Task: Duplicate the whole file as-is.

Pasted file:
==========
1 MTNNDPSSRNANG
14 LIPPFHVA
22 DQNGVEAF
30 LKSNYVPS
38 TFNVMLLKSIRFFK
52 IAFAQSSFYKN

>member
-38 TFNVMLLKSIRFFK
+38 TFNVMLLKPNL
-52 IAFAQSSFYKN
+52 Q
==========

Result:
1 MTNNDPSSRNANG
14 LIPPFHVA
22 DQNGVEAF
30 LKSNYVPS
38 TFNVMLLKSIRFFK
52 IAFAQSSFYKN

>member
-38 TFNVMLLKSIRFFK
+38 TFNVMLLKPNL
-52 IAFAQSSFYKN
+52 Q